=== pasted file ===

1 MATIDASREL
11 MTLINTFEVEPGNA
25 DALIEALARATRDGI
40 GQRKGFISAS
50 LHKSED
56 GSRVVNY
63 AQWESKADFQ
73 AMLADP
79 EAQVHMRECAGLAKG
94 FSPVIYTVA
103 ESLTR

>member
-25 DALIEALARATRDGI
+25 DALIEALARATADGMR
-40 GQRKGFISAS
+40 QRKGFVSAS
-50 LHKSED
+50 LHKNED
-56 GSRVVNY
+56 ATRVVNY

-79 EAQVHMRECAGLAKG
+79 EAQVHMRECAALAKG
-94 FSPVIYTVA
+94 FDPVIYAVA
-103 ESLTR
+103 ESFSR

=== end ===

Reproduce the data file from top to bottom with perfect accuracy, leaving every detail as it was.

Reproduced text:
1 MATIDASREL
11 MTLINTFEVEPGNA
25 DALIEALARATRDGI
40 GQRKGFISAS
50 LHKSED
56 GSRVVNY
63 AQWESKADFQ
73 AMLADP
79 EAQVHMRECAGLAKG
94 FSPVIYTVA
103 ESLTR

>member
-25 DALIEALARATRDGI
+25 DALIEALARATADGMR
-40 GQRKGFISAS
+40 QRKGFVSAS
-50 LHKSED
+50 LHKNED
-56 GSRVVNY
+56 ATRVVNY

-79 EAQVHMRECAGLAKG
+79 EAQVHMRECAALAKG
-94 FSPVIYTVA
+94 FDPVIYAVA
-103 ESLTR
+103 ESFSR